Read the Original Article at http://www.informationweek.com/news/showArticle.jhtml?articleID=170101534
For many members of the Internet generation, it's not enough to simply surf the Web you have to be a member of one or more online communities. There are a variety of them out there these days, including simple instant messaging services such as AIM or Google Talk; places to make friends and increase your contacts such as Friendster and MySpace; blogging communities such as LiveJournal; or photo networks such as WebShots.
More recently, some companies have attempted to attract users by bringing all these services together under one roof. Yahoo!, for example, has been experimenting (not all that successfully) with a beta of its Yahoo! 360 service, which offers a page on which users can bring together photo albums, blogs, and contacts with family/friends.
Imeem tracks the doings of online contacts and discussion groups.
(Click to enlarge image)
One of the latest to join the pack is imeem. Taking its name from the term "meme" (which, according to the Wikipedia, loosely means "some sort of a self-propagating unit of cultural evolution"), imeem includes many of the features that are used to create online communities. These include lists of contacts and ways to connect through mutual friends and interests; private and/or public blogs; photo albums; instant messaging; file sharing; and discussion groups (called, in this case, "meems").
The imeem interface is made up of two segments. The first is called the Roster; it is a small window that stays on your desktop and lets you know when you get updates to any of your listings, including your friends and the meems you have subscribed to.
A small button on the top of the window expands the interface to include the main window, which is called the Viewer. This is where you have access to your home page and all imeem's features, either through a menu bar on top or using an icon bar at the bottom. The home page includes recently added content, a list (with photos) of your friends, and icons leading to your blogs, photo albums, and shared files.
Imeem officially opened its doors on August 15, but it is obviously still a work in progress. Its features are still fairly limited you can't, for example, include link to an URL within your blog entries, an almost required blogging feature. There are also technical issues: When I expanded the window to include the Viewer, and then collapsed it again, I often found myself with two copies of the Roster on my desktop.
However, the limitations that I found most bothersome had to do with the process of finding and joining imeem's discussion groups. There is currently no way to easily browse through all the available public meems to see if any take your fancy. Instead, you have to click on "Add a meem," and type in a keyword to get a listing. If you see a meem that sparks your interest and click on it, you are immediately asked if you want to join, with no chance to check it out first. (Interestingly, there are ways to simply view a meem without joining for example, if it's listed on a friend's home page.)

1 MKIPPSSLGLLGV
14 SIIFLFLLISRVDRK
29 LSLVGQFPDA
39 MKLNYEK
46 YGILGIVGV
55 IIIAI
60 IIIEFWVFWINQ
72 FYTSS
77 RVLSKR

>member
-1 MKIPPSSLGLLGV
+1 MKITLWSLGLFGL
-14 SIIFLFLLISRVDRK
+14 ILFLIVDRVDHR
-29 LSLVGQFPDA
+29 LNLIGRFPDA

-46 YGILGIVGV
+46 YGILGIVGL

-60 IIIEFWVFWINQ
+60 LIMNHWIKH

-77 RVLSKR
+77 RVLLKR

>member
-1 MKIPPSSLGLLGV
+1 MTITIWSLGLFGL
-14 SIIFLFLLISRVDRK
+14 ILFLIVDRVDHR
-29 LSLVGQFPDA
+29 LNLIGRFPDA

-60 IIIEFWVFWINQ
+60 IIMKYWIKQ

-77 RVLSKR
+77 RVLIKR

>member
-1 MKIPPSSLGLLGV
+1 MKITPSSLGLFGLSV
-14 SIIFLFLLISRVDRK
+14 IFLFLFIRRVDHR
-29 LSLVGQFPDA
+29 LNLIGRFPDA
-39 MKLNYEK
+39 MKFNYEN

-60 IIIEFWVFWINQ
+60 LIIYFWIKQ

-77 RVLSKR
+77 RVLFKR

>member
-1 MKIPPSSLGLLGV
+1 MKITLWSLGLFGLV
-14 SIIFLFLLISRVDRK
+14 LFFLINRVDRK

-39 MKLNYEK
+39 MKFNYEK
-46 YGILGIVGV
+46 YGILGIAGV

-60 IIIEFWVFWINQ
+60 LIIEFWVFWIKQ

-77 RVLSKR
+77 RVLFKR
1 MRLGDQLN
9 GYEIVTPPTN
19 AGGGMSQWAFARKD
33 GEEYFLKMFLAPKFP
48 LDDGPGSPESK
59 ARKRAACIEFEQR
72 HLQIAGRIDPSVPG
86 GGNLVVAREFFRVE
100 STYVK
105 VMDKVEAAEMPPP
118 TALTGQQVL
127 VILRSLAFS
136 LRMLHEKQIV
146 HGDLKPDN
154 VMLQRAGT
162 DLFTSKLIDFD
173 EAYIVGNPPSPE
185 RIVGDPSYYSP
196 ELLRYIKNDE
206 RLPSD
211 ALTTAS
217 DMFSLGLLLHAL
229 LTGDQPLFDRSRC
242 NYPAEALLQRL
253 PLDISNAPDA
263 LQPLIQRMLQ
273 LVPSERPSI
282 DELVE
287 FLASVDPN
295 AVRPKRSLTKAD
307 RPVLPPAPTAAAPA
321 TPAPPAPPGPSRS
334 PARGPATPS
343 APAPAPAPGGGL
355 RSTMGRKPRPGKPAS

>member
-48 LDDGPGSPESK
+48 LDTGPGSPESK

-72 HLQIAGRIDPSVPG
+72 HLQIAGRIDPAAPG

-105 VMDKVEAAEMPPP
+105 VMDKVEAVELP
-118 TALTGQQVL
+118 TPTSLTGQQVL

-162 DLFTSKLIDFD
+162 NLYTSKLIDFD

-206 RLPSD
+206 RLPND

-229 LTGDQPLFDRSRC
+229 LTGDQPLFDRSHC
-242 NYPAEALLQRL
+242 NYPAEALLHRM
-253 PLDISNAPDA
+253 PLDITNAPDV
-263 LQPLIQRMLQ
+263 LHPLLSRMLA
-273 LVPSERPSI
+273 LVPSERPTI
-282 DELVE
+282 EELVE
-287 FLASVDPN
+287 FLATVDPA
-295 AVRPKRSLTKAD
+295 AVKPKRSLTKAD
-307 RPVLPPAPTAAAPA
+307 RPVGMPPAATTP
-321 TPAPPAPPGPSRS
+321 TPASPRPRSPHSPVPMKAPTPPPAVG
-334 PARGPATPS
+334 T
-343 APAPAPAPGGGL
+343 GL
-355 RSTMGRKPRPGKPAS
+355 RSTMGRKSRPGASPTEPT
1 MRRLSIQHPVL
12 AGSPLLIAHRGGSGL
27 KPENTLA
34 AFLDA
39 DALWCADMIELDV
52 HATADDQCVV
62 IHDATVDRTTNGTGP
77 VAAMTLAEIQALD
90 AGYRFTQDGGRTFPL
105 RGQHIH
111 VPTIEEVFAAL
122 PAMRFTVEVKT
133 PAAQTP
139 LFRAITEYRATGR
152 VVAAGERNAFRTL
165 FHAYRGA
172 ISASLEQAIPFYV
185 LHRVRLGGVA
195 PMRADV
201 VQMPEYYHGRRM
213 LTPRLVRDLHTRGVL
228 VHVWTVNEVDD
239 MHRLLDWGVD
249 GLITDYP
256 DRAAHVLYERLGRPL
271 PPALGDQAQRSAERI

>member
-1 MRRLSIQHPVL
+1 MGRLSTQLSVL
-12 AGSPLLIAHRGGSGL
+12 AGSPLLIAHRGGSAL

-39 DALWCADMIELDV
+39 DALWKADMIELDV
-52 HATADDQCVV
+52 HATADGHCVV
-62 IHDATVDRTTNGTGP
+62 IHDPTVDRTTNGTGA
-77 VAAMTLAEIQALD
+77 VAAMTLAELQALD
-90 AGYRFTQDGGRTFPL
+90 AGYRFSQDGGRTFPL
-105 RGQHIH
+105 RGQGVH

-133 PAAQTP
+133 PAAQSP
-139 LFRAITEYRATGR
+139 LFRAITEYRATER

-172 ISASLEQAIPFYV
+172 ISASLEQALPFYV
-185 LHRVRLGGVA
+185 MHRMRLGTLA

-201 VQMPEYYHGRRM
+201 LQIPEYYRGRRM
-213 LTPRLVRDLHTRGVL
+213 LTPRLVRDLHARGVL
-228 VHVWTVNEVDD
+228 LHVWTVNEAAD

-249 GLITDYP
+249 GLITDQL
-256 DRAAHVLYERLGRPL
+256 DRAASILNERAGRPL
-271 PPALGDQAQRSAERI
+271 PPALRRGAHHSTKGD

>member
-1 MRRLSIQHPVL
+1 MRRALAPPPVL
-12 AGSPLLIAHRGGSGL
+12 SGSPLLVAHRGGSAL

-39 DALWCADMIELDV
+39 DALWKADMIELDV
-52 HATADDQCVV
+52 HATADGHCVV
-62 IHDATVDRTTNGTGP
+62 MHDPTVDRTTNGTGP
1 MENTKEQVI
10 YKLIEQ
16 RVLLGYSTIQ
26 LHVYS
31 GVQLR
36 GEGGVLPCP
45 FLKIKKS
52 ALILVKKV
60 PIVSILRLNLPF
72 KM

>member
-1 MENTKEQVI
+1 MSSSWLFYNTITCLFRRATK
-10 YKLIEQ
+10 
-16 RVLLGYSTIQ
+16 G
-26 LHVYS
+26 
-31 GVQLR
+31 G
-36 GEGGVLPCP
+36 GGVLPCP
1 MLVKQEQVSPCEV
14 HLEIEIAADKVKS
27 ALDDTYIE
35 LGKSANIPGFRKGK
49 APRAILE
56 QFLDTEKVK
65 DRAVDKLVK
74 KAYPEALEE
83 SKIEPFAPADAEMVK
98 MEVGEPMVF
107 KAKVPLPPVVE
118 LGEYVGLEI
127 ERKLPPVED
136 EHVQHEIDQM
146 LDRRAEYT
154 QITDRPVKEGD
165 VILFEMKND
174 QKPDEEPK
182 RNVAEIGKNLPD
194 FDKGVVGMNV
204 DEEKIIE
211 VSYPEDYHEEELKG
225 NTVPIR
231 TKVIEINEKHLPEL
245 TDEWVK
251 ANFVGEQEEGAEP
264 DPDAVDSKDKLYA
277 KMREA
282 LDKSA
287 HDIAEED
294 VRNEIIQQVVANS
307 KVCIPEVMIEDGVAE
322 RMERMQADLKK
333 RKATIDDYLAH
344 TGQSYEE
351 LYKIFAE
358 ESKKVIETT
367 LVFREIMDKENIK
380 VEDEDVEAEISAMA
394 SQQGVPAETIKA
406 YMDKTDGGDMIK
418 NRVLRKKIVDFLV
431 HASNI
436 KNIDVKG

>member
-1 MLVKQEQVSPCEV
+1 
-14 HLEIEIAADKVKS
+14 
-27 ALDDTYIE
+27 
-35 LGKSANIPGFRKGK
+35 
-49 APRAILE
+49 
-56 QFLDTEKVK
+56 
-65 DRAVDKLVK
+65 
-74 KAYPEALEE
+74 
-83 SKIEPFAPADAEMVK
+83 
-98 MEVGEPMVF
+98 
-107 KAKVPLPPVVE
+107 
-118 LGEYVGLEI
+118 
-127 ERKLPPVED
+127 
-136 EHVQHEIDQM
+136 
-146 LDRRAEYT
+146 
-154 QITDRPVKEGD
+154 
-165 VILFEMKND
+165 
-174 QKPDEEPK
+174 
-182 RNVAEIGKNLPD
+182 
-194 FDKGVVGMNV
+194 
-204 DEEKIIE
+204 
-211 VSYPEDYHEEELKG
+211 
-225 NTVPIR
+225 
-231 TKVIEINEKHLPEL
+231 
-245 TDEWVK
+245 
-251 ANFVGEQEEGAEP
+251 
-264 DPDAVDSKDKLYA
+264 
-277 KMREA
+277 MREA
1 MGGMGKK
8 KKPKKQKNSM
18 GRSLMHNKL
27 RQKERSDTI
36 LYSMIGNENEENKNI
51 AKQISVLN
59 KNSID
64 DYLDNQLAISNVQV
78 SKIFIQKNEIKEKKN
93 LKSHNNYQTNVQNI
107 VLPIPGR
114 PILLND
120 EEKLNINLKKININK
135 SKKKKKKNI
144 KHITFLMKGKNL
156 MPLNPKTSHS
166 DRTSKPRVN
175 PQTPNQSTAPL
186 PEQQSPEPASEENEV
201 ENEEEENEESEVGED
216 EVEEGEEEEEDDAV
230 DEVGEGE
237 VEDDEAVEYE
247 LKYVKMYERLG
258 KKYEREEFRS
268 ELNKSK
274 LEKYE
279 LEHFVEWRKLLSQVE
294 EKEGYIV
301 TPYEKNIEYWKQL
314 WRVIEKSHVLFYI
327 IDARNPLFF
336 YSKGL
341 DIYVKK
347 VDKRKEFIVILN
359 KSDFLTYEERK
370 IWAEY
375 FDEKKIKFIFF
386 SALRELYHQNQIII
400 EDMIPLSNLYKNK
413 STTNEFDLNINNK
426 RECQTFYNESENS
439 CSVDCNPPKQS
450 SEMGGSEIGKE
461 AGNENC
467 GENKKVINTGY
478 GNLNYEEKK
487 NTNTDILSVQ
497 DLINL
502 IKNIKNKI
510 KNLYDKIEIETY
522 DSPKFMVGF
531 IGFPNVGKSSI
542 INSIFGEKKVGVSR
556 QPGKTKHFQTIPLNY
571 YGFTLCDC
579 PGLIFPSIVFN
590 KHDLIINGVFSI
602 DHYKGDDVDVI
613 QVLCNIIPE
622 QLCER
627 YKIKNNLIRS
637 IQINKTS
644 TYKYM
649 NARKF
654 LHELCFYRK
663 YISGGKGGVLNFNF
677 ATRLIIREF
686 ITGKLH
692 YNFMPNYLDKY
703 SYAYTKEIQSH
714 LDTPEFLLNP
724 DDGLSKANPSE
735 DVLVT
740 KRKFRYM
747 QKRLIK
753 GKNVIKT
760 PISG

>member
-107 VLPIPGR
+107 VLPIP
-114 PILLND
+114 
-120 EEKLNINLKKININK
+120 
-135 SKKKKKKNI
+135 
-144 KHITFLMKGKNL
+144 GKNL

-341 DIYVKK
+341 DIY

One of the ways that imeem is trying to distinguish itself from its competitors is by offering an increased sense of privacy and data security. Imeem is not a Web-only application; instead, it is based on the peer-to-peer plan users install the application on their desktops, and share information from their hard drives. (imeem calls it a 'Web and desktop hybrid.")
The good part about all this is that all your data resides locally. An imeem representative pointed out, "Anything on the Web is permanent," because it is living on somebody else's server. Because imeem's data resides on your hard drive, when you decided to delete it, it is really deleted.
Another nod toward security are the levels of privacy you are offered. For example, you can create a private meem, and allow access only by invitation. You can also join discussions discreetly, if you wish you can allow the entire Web to see your membership, only the imeem community, your friends' friends, your friends, or nobody at all.
There are, however, less appealing aspects to this approach. Because imeem is a local application rather than an online service, it does take up hard drive space and has the potential to take up quite a bit. It is also a bit of a memory hog; as I write this, imeem is taking up about 60MB of my system RAM.
All that being said, imeem has the potential to become a popular base of operations for users who want to join communities of like-minded folks, or who want to create safe places for family and friends to gather online. The interface is reasonably easy to understand, it offers a variety of ways to find people and discussion groups, and it offers enough privacy so that more personal or work-related information can be exchanged.
Imeem hopes to finance itself through the use of sponsored links tailored to keyword searches of the current content. This is a workable solution assuming that the product attracts enough participants to make it worthwhile to advertisers. In the end, whether imeem succeeds or not will depend both on its ability to grow with its user base, and whether it generates enough word of mouth to attract its target audience.
Summary: This new online community has tried to distinguish itself from the crowd by working locally rather than totally on the Web; with some tweaking, it could be an exciting new environment.